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Amina sets out to woo the UN
Foreign Affairs Cabinet Secretary Amina Mohammed. She has travelled to Prague for talks with delegates from the five permanent members of UN Security Council, as part of the push to defer ICC against President Kenyatta and his Deputy William Ruto. PHOTO/FILE
Foreign Affairs Cabinet Secretary Amina Mohammed. She has travelled to Prague for talks with delegates from the five permanent members of UN Security Council, as part of the push to defer ICC against President Kenyatta and his Deputy William Ruto. PHOTO/FILE  NATION


Thursday, October 17, 2013

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Foreign Affairs Cabinet Secretary Amina Mohamed has travelled to Prague for talks with delegates from the five permanent members of UN Security Council, as part of the push to defer ICC against President Kenyatta and his Deputy William Ruto.

The delegates from the US, the UK, France, Russia and China are meeting in the capital of the Czech Republic, and sources said Ms Mohamed was tasked to persuade them to positively receive the application for the Kenya cases to be put on hold.

Kenya sent its application to the UN headquarters in New York in line with a resolution reached by African Union member states in Addis Ababa at the weekend.

The five countries have veto powers and wield considerable influence, which can determine the decision to be taken by the UN Security Council.

MEET FRENCH DELEGATION

One of Ms Mohamed’s main tasks on the sidelines of the Prague talks is to meet the French delegation in the wake of the strong statement issued by President Francois Hollande that any problems that the AU may have should be resolved within the rules and procedures of the ICC.

Sources revealed that President Kenyatta requested his South African counterpart Jacob Zuma to throw in a good word during his meetings with the French President, who visited Johannesburg earlier this week.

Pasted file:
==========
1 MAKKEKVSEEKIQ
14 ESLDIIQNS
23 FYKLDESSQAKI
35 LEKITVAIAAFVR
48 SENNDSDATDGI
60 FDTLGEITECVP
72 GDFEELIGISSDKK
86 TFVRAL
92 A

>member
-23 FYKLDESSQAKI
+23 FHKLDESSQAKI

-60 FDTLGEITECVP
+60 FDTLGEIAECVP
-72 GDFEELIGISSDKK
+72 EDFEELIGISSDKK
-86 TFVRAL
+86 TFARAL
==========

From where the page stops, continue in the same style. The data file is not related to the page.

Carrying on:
From the Czech Republic, Ms Mohamed will hop over to London to meet Foreign Secretary William Hague. So far, government sources have indicated Britain is playing hard ball— keeping away from meeting with government officials over the deferral bid by Kenya.

Before she flew to Prague, Ms Mohamed met US Ambassador Robert Godec to seek the assistance of Washington in securing the deferral of the cases.

It is understood Ms Mohamed played the terrorist card, especially in the face of the attack on the Westgate Shopping Mall in Nairobi, arguing that the Jubilee leaders can only fight terrorism if they were spared the yoke of ICC cases.

President Kenyatta is also to dispatch Mining Cabinet Secretary Najib Balala to China and Russia to seek their support in the deferral of the two cases.

It is instructive that Mr Balala accompanied the President to attend the AU meeting in Addis at the weekend.

The meeting, which failed to declare the mass withdrawal from the ICC due to assistance from French-speaking AU members, was unanimous that President Kenyatta should not attend his trial scheduled to begin on November 12. They also declared that the ICC should keep its hands off serving presidents.

The Special Summit, chaired by AU chairman Hailemariam Dessalegn, agreed to send a delegation of five presidents to the UN Security Council to push for the deferral of the cases.

Following the AU resolutions, which hauled the ICC over live coal, UN spokesman Martin Nesirky said legal advisers of the world body’s boss Ban Ki-Moon were studying the union’s position.

Lobbying for and against the deferral of the cases is expected to heighten in the next days after the submission of the letter to the UN.

However, the Coalition for the ICC— a New York-based lobby group — urged the UN Security Council to reject the deferral as it accused the AU of voting to stand with impunity.

In a statement yesterday, the group said the decision by the “poorly attended” AU extraordinary meeting was a step backwards in the continent’s fight against impunity.

“The summit was extraordinary mostly in its failure and disappointments,” stated William Pace, convenor of the Coalition for the ICC.

He accused African presidents of conspiring to shield each other from the atrocities they have meted to their citizens by trying to block the work of the ICC.

“For the last five years, anti-ICC African summit declarations have focused on trying to protect sitting presidents from being prosecuted for crimes against humanity committed in armed conflicts on their territories, while ignoring the AU Charter and the millions of victims, mostly women and children,” he said.

Mr Kenyatta, Mr Ruto and Mr Joshua arap Sang are facing charges of crimes against humanity arising from the 2007/8 post election violence in which 1,133 people were killed and another 650,000 displaced.



 





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